Marking the date, looking at security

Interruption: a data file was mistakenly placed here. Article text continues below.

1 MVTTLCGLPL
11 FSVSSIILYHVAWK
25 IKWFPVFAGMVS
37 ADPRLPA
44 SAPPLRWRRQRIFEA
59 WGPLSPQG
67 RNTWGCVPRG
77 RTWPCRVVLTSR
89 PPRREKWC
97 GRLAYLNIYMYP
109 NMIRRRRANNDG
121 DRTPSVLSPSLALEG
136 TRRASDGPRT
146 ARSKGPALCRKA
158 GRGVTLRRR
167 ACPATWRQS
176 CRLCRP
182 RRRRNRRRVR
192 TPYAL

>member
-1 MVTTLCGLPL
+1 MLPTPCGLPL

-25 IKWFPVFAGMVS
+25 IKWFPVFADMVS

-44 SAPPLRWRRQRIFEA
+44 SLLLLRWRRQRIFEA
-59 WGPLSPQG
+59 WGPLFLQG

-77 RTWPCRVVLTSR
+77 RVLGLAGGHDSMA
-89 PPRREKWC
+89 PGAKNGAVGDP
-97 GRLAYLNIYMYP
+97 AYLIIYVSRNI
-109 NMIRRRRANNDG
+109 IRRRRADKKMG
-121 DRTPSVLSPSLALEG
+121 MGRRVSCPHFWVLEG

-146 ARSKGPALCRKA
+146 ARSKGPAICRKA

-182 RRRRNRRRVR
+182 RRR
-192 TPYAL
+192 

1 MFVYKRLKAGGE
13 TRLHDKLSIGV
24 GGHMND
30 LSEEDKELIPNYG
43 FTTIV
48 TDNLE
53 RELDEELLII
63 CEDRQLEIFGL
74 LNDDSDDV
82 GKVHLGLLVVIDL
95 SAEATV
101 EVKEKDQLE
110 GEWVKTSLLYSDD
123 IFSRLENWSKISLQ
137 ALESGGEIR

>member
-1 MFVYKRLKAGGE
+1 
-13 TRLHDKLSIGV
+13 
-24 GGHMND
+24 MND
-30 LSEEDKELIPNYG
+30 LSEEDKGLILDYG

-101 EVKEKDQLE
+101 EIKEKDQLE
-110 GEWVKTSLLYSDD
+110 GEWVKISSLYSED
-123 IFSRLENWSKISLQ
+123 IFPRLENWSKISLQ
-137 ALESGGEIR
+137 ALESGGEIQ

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This issue of BtoB carries a heavy dateline: 9/11. Much will be said and written this week about the fifth anniversary of the terrorist attacks in New York and Washington, D.C. There will be public ceremonies, private remembrances and, in that distinctly American tradition, policy debates, enlivened by good, old-fashioned partisan politics. In the immediate shocking wake of Sept. 11, BtoB's coverage chronicled changes in the tone and language of marketing messages: an unease about using humor in advertising and an honest sensitivity to using military terms such as "target." Managing Editor John Obrecht, in a column in the Oct. 1, 2001, issue of BtoB, wrote: "Too often, we business journalists rely on images of warfare and disaster. In an era when businesspeople glean management lessons from Attila the Hun, corporate `raiders' are characterized as `barbarians at the gate' and marketing gurus tout 'guerrilla' tactics, how could it be otherwise?" To me, what is notable and admirable is how, five years later and still under the shadow of ongoing security threats, things continue pretty much as they did before 9/11. Maybe that shouldn't be a surprise. I wrote in this space on Sept. 17, 2001: "But the truism remains: Life goes on. Against the backdrop of a grim national trauma, the vast majority of businesses are open; people are at work, trying as best they know how to plan for the future." Put another way, we've adapted. Accepting of new security protocols-take off your shoes, leave your scissors (and now toothpaste and perfume) at home or in checked baggage-millions of us still fly for business and pleasure. Today, in fact, I'll be on a plane headed to Scottsdale, Ariz., to attend the DMA's B-to-B Interactive Marketing Conference. Surprising some prognosticators, video conferencing never emerged as a real competitor to business travel. At the same time, business adoption of instant messaging, Web conferencing, blogs and wikis shows no sign of slowing down. It's an interesting mixed bag. There is, however, one marketing category that has seen a dramatic shift since 9/11: Products and services for homeland security. Our Page 1 story in this issue, by Media Editor Sean Callahan, explores this segment, starting with this statistic: "In 2000, U.S. spending on homeland security stood at $5 billion, according to Homeland Security Research Corp. Last year, total U.S. spending reached $23 billion. By 2015, Homeland Security Research projects that spending will total $73 billion." The story also looks at trade magazines devoted to homeland security topics. This specialized sector saw a phenomenal 24.2% increase in ad pages between 2003 and 2005, according to IMS. But the story includes one somewhat ominous surprise: Spending on private sector security products "hasn't met the initial expectations for growth that were held after 9/11, according to security industry observers." In the Oct. 1, 2001, issue of BtoB , I concluded a column by writing: "[W]ith security heightened everywhere-from airports to the building in Chicago where I work-and with an enemy that strikes without warning, everyone is appropriately sensitized to the importance of security. Will marketers take advantage of this increased awareness, where appropriate? Will they communicate the security aspects of their products and services? I think they will. I think they should." One useful exercise on this fifth-year anniversary would be to revisit your company's security readiness from both an operational and a marketing standpoint. Ellis Booker is editor of BtoB and BtoB's Media Business, and can be reached at [email protected].
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